When to Switch from Drupal to Headless CMS?EDITORIAL, INFRASTRUCTURE.
What is Drupal?
Drupal is a free and open source Content Management System (CMS) aimed at professional web development teams, allowing them to create more ambitious websites than those that can be created without using code. Created by experts in the field, non-technical people prefer to bypass this CMS, as only professionals can fully appreciate it.
It currently powers more than 14% of the top 10,000 websites on the Internet. It is a powerful CMS with a history of rapid innovation, thanks to its large community of developers.
Advantages of Drupal
Free and open source: Free access to a tool of this level makes it very competitive with similar CMSs.
Security: During its more than 20 years of existence, only two vulnerabilities have been discovered in Drupal that significantly affected the work of all its users. This high level of security and reliability is provided by the work of the Drupal community, as well as a division of web developers who are dedicated to finding and fixing bugs and potential security issues.
User community: Professional programmers constantly contribute to the web development of the software, leading to its improvement and growth, as well as allowing bugs to be found and corrected quickly.
High speed: Compared to other CMSs, due to the built-in caching, Drupal has the best speed.
Robust platform: Web developers have the ability to be able to create complex and original designs. Drupal provides users with a platform to build a solidly designed website.
Periodic updates: Migrating to a new version or installing new patches is an advantage, as it provides more stability, reliability and protection.
Limitations of Drupal
Steep learning curve: Drupal was designed as a software for professionals. Studying its structure and application can be difficult for ordinary people to master because its complex interface is not very intuitive. Finding a specialist can be a difficult task. However, it is necessary in order to get the most out of the technology.
High system requirements: Drupal uses a considerable amount of memory as it loads its large modules on every request, which makes it necessary to pay an expensive hosting fee.
Difficulty installing updates and modules: This system is complicated, as Drupal installation of updates and additional modules is done via FTP.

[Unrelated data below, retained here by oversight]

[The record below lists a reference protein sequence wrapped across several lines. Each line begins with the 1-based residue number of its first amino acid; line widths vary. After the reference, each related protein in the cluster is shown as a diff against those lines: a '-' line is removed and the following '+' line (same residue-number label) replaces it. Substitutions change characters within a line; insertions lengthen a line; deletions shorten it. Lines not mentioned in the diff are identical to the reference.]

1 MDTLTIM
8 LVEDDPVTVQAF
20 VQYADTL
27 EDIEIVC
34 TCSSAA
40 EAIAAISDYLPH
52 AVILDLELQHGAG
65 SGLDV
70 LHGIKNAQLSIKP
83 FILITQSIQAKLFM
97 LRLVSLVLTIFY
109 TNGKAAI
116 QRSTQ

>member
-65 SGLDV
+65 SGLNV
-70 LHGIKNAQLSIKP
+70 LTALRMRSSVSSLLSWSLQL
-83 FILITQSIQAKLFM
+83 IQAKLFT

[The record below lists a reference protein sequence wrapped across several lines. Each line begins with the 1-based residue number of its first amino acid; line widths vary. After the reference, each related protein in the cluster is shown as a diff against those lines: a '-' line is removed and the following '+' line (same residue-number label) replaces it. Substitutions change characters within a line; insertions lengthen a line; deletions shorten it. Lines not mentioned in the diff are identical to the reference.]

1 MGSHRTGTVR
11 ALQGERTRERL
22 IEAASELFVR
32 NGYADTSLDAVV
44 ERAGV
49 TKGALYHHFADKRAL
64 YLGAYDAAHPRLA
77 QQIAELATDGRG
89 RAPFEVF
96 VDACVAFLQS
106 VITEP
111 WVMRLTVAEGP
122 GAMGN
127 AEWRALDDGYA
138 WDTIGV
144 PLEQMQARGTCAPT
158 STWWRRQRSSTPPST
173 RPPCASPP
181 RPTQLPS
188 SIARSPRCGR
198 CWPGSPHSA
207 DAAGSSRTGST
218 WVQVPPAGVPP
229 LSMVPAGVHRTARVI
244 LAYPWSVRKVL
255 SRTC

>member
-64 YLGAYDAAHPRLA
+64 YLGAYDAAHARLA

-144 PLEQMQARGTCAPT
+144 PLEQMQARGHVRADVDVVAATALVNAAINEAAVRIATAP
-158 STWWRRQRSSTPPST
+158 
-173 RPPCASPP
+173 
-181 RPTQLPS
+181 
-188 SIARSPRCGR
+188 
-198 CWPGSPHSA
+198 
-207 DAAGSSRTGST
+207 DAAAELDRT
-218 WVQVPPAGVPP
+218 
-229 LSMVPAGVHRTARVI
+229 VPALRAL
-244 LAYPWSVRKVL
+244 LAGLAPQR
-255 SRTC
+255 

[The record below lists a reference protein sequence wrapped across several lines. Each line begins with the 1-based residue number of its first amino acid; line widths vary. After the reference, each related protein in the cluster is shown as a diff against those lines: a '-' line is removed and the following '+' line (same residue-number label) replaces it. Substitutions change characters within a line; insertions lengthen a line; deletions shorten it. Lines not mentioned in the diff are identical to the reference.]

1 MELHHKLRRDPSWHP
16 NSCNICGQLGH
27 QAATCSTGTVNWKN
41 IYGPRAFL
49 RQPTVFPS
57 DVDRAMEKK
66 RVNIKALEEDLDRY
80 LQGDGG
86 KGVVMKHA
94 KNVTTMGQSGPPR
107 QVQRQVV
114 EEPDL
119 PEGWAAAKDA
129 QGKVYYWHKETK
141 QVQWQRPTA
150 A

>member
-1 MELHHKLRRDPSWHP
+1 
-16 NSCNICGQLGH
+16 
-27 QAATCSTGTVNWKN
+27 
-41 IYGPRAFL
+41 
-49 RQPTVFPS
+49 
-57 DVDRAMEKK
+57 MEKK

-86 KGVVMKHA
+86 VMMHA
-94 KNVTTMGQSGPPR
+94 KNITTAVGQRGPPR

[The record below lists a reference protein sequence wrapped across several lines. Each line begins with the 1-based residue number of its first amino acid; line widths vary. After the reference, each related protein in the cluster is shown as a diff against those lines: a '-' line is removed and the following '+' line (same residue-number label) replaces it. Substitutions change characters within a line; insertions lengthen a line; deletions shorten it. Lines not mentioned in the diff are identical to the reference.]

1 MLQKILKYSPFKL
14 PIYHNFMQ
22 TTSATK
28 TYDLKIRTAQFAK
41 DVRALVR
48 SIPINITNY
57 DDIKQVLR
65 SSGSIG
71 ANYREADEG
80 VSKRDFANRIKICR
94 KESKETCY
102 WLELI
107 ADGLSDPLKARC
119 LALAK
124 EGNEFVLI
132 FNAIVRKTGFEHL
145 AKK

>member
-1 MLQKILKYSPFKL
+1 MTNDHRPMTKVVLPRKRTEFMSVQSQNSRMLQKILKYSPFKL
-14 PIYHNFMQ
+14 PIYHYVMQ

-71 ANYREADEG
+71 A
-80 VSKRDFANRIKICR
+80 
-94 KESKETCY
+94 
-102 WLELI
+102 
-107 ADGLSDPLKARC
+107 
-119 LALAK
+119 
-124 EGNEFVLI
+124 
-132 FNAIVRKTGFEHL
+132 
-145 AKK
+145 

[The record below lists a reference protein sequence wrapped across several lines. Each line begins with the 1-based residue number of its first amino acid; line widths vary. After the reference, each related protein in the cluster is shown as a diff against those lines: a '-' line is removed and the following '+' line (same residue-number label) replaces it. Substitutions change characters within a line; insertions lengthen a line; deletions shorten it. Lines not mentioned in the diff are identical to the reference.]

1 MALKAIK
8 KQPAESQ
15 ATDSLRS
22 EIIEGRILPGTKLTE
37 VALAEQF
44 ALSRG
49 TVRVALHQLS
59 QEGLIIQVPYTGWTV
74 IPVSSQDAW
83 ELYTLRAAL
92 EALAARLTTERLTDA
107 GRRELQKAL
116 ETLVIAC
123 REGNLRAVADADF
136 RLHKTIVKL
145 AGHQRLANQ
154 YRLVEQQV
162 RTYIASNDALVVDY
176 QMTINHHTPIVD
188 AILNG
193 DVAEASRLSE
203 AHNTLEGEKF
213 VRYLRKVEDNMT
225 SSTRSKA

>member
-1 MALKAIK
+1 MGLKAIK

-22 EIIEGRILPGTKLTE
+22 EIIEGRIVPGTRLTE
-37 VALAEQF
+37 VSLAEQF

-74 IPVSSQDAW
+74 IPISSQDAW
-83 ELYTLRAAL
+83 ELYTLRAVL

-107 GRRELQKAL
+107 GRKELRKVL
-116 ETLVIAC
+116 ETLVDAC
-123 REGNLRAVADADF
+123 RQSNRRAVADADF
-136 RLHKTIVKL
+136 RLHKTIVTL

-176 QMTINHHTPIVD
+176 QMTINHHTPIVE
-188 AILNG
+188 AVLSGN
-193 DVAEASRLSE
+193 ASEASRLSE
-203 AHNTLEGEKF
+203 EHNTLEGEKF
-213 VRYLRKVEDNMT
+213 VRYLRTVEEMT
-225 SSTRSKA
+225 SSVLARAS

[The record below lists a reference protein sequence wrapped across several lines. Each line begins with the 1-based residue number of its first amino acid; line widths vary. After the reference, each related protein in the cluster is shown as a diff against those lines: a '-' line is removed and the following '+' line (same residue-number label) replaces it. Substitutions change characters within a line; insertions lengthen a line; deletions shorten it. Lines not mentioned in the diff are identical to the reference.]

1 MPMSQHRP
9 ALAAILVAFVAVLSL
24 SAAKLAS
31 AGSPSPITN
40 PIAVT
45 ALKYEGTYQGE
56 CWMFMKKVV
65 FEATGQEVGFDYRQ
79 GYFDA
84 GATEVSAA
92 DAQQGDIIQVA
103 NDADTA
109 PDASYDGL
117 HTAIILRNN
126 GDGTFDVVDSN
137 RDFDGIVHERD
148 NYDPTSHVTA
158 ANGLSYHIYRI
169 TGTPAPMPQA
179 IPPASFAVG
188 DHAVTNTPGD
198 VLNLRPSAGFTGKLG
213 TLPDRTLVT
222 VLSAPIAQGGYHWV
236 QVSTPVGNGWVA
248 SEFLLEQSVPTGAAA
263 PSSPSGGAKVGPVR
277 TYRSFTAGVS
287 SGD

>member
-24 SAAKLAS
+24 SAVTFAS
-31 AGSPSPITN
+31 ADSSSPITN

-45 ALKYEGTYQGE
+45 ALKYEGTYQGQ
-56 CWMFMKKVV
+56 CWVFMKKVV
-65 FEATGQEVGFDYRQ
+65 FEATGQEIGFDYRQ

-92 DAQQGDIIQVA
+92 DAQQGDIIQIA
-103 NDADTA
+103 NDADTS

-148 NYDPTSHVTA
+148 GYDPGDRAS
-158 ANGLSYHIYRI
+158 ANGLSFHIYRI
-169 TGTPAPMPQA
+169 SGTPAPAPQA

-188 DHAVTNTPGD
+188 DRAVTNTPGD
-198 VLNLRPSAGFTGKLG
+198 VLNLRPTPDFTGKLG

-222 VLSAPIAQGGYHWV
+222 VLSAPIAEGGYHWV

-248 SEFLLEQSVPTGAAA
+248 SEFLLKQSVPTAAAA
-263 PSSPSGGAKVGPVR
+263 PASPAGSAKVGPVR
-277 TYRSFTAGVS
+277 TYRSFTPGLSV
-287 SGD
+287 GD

Few freely available themes: The collection of high quality themes provided by Drupal is insufficient. There may not be as many public domain themes as other CMSs offer.
Maintenance issues: Drupal requires ongoing support and maintenance. In addition, updates and integration, patches and bug fixes to the website require the assistance of the developer.
Drupal vs Headless CMS
Unlike Drupal, a Headless CMS is decoupled from the frontend or presentation layer. In Headless the backend is both the content repository in a database and the content delivery and management system, reaching out to any frontend via an API.
With this approach, the Headless CMS allows content to be selected via an API and displayed where it is needed in the desired form, not just via a template to a website.
In the Headless CMS architecture, a frontend can be developed in a completely different language and does not have to be implemented on the same server. Thus, editors can enter structured content without having to think about the presentation.
In addition, by making the data available through an API, it can be used for different forms of application publishing (such as newsletters, mobile applications, web presence, etc.)
Developing and maintaining a traditional, inflexible CMS costs time and money, while restricting users to a single delivery channel. In contrast, a cloud-based Headless CMS reduces the cost of storage and backend operations, while providing all the tools needed to scale and build the website.
When to switch from Drupal to Headless CMS?
Drupal is a good option when you just want a simple and effective web presence, with effortless content management. This route is also recommended if your budget is limited.
Drupal is not ready to deliver omni-channel digital experiences, limiting developers and marketers on how and where to deliver content.
Although Drupal is looking to move towards a Headless architecture, it was originally created as a monolithic CMS. This means that more work and time will need to be invested in configuring it in order to use Drupal Headless.
You should switch to a Headless CMS if you want a high degree of flexibility in the presentation layer and a clear separation between content development and content editing. With Headless, the frontend technologies can be selected and customized to the desired detail for each requirement.
Headless CMS ensures that you get more out of content marketing with less financial input.
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